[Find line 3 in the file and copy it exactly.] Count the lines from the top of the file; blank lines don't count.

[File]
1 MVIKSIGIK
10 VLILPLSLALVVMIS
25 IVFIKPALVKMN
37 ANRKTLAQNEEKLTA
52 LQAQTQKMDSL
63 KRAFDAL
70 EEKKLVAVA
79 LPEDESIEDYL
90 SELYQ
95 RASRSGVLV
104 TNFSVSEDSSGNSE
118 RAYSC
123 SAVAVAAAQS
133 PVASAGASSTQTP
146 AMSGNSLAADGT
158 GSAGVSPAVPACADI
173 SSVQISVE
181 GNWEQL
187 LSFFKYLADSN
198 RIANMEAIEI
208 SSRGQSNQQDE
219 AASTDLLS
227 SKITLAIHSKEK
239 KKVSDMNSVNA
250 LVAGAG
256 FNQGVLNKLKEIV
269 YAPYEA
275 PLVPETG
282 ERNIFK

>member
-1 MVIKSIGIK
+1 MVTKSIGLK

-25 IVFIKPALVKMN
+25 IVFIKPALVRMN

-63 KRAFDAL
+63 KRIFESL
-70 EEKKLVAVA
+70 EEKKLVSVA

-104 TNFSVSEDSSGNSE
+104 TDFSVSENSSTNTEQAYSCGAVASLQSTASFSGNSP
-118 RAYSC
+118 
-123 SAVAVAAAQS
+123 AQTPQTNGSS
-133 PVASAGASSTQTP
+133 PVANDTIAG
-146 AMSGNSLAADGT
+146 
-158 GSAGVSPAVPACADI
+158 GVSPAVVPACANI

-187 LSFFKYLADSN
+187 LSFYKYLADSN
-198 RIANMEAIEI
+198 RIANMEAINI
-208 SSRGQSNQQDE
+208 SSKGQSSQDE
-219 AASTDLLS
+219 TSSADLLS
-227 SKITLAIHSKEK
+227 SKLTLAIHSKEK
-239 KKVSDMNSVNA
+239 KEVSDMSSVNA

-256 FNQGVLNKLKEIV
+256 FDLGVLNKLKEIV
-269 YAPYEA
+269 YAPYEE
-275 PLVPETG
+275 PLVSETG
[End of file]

25 IVFIKPALVKMN